We aim to address the improvement of user intent control of assistive devices, by using implantable myoelectric sensors to control a three degree of freedom (DOF) motorized upper limb prosthesis for individuals who sustained a transhumeral amputation and had successful targeted muscle reinneveration (TMR) surgery. Current strategies for controlling myoelectric prosthetic devices rely on recording EMG signals from residual muscles from the surface of the skin; however, these signals are often unreliable and inconsistent -- surface signals are particularly susceptible to noise introduced by the environment, interference from muscle co-activation (present in most upper-limb articulation), movement between the electrode and the skin, and changes in the skin impedance due to perspiration. Furthermore, surface signals have limited sampling depth; thus, they cannot record signals from deeper muscles and are reliant on large muscles near the surface. This limits intuitive control, especially for individuals with amputations above the level of the elbow. This is evident when a transhumeral amputee must activate their biceps muscle to operate prosthetic wrist or hand function. Finally, conventional surface electrode systems are limited by the total number of unique sensing sites that can be used to control multiple DOF. Therefore, for individuals with above-elbow amputation, current prosthetic limb control requires sequential control of elbow, wrist, and hand function, rather than controlling all activities simultaneously.The overall objective of this study is to determine the feasibility of using implantable myoelectric sensors (IMES) to control a prosthetic arm/hand in patients with transhumeral amputation who have successfully received TMR. TMR is a surgical technique that has been developed in order to expand myoelectric control capacity in above-elbow amputees. To date, the procedure has been successfully performed in over 75 patients. TMR surgery involves the re-connecting of transected residual limb nerves to remaining muscles to create additional myoelectrical sites of control for a prosthesis. It has been suggested that combining TMR with a better user interface strategy will result in greater user performance, intuitive control, and increased functionality. IMES are self-contained, un-leaded implants that are inserted into residual limb muscles and are able to record and transmit EMG activity wirelessly to control a prosthetic hand. The clinical and research team at Walter Reed National Military Medical Center, in collaboration with the Alfred Mann Foundation, has recently performed the first Food and Drug Administration-approved human feasibility trial utilizing IMES in patients with transradial amputation. Preliminary results indicate that the IMES can be implanted safely in the residual limb of an amputee in order to record and transmit reliable signals to effectively control a 'take-home' three DOF myoelectric prosthesis with volitional wrist supination/pronation, thumb abduction/adduction, and finger flexion/extension. The first subject has demonstrated independent simultaneous control of all DOF and has more than doubled his scores on several validated outcome measures as compared to his performance with his traditional myoelectric prosthesis.The proposed study is a prospective, non-blinded, single group, interventional, feasibility study that will be conducted at a single investigational site. The specific aims are to (1) assess the accuracy with which transhumeral amputees can control isolated and simultaneous movements of an electromechanical arm, elbow, wrist, and hand with TMR and an IMES system and (2) assess the feasibility of utilizing reinnervated muscles to control IMES and control a prosthetic device. As many as 10 subjects with transhumeral amputation, who have already successfully undergone TMR surgery, will be screened for the purpose of implanting IMES in a total of three subjects. The three subjects who are determined eligible for implantation will have up to seven IMES inserted into residual limb muscles that will be programmed to control movement of the elbow, wrist, and hand. Following recovery from the surgery, subjects will undergo a standardized training protocol with a take-home commercially available upper limb prosthesis and will be assessed with validated functional outcome measures on a monthly basis for the first 6 months and then every 6 months for up to 2 years.The proposed study promises to inform and potentially dramatically improve the care of military Service members who sustain an upper limb amputation above the elbow. By improving user intent control and allowing simultaneous intuitive control of multiple upper limb DOF, we will be able to rapidly deploy a system to greatly improve independence and function for Service members with amputation, which will likely result in decreased prosthetic abandonment and also mitigate long-term complications, particularly related to neck, upper back, and residual limb overuse injuries. If we can demonstrate effective functioning of IMES in patients with TMR surgery, the next progression for injured Service members would be to undergo TMR surgery and IMES implantation simultaneously in a single intervention.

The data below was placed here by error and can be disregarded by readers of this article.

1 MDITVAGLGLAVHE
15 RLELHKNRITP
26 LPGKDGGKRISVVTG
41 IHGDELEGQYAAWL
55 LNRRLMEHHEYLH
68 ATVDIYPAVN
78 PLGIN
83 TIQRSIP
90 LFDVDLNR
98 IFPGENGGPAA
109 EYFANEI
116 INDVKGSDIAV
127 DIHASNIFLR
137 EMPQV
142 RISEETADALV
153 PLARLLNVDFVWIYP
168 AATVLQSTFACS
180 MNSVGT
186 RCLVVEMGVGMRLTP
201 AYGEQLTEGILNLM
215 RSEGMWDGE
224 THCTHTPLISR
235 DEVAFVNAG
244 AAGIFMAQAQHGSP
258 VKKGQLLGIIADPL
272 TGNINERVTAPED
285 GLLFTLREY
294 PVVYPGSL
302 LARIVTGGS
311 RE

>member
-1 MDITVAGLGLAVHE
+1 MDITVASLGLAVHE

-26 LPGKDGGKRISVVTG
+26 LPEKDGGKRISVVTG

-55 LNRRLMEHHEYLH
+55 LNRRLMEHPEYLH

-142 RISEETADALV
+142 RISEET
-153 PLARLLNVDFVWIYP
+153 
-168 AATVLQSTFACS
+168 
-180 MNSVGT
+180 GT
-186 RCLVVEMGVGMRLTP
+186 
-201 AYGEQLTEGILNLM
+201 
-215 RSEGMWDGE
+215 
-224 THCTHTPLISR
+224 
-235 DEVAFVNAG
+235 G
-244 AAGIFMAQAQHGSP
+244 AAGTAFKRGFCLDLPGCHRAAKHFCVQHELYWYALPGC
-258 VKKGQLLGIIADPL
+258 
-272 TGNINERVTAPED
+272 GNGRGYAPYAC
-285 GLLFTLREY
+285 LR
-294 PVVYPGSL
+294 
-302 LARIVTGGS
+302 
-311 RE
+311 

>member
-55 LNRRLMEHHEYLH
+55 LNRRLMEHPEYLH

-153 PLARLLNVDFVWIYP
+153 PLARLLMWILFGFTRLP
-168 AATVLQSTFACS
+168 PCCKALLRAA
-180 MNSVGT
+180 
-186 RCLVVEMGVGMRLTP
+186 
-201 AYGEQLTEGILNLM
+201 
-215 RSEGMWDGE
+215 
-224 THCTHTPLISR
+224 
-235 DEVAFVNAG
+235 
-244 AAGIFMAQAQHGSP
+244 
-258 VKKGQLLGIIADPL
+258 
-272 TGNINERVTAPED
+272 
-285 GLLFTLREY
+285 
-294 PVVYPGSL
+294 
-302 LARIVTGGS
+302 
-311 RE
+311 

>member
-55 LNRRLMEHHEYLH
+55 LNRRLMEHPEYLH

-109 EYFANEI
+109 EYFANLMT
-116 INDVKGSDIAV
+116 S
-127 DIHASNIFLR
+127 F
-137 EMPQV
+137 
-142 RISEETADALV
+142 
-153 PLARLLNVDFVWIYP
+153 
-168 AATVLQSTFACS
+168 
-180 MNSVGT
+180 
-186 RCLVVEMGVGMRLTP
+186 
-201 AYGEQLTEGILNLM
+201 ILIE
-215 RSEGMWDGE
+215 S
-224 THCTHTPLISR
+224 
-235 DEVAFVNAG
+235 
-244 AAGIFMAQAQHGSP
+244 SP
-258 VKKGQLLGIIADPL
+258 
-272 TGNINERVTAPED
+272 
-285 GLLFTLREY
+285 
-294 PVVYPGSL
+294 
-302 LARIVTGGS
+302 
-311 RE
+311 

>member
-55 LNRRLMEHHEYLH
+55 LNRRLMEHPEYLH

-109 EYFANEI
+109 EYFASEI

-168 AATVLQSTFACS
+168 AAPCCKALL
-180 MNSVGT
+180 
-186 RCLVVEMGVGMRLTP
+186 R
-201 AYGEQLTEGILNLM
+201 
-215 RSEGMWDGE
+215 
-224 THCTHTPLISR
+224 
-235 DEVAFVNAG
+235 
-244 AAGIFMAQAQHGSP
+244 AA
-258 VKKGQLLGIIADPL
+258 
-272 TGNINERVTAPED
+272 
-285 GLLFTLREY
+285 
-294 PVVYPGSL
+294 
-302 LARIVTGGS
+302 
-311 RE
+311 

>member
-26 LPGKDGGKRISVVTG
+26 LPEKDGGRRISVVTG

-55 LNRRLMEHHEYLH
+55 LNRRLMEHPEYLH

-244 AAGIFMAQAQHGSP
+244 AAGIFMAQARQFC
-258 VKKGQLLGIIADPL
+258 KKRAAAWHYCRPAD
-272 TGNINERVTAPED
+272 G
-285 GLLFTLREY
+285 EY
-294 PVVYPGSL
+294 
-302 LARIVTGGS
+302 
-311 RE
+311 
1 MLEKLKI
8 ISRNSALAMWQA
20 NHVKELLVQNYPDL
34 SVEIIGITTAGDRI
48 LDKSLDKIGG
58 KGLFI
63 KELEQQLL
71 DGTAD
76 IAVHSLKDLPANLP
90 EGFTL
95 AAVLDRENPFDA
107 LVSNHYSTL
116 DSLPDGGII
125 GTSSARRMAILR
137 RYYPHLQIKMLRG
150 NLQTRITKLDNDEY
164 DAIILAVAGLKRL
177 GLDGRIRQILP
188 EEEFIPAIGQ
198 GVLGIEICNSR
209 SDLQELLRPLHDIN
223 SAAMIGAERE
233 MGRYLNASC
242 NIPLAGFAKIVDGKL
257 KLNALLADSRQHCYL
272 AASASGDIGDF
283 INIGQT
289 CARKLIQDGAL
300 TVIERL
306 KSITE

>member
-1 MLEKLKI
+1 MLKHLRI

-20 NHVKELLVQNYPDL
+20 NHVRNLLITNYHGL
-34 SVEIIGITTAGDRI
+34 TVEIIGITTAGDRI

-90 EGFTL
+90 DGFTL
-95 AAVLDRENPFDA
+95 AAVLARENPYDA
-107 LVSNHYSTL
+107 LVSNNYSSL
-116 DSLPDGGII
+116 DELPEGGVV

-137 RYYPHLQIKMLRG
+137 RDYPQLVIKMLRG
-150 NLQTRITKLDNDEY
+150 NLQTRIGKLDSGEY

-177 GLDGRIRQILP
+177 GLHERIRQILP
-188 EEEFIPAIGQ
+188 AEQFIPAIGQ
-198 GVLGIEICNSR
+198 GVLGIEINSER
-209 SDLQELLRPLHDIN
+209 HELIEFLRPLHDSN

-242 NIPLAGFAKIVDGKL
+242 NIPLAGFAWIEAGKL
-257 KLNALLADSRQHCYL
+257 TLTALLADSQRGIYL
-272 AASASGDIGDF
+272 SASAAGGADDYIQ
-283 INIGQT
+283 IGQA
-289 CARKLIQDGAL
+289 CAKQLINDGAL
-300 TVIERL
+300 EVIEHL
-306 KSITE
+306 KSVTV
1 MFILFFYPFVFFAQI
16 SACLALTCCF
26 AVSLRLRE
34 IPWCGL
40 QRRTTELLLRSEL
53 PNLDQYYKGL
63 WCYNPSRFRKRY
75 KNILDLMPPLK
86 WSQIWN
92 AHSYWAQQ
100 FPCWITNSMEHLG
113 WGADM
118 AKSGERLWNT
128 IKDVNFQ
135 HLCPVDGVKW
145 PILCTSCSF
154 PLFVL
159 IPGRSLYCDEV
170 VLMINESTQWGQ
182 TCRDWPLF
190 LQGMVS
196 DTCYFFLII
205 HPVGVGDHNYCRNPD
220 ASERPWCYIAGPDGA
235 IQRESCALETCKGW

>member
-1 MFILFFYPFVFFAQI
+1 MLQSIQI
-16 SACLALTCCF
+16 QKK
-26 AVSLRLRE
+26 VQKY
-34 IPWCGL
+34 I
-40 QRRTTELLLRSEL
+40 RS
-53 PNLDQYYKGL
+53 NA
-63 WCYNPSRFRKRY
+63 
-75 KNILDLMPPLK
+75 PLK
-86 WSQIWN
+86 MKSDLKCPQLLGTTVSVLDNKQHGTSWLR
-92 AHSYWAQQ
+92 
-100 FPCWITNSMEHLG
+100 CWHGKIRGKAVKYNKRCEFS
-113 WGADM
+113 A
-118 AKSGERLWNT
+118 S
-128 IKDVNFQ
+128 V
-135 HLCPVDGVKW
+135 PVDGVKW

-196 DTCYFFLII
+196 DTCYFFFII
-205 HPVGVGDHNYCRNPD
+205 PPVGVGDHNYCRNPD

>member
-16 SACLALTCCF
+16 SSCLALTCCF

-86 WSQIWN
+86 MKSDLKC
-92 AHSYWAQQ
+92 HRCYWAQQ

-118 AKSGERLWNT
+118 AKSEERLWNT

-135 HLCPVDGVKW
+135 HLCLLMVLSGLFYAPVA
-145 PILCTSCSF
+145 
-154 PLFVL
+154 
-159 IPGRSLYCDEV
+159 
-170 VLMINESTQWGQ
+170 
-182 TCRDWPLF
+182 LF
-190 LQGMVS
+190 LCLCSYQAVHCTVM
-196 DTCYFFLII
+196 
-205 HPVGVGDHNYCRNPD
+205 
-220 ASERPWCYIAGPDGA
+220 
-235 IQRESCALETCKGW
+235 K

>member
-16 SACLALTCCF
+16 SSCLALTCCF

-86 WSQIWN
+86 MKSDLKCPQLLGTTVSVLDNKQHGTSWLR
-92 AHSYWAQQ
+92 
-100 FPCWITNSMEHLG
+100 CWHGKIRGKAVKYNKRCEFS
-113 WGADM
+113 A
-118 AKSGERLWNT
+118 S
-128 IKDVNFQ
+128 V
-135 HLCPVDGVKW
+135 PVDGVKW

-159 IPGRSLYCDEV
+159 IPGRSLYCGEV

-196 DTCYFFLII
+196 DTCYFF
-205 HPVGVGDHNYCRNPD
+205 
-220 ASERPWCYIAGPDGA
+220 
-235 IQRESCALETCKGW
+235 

|Effective start/end date||1/05/16 → 30/04/20|
- Congressionally Directed Medical Research Programs: $2,628,160.00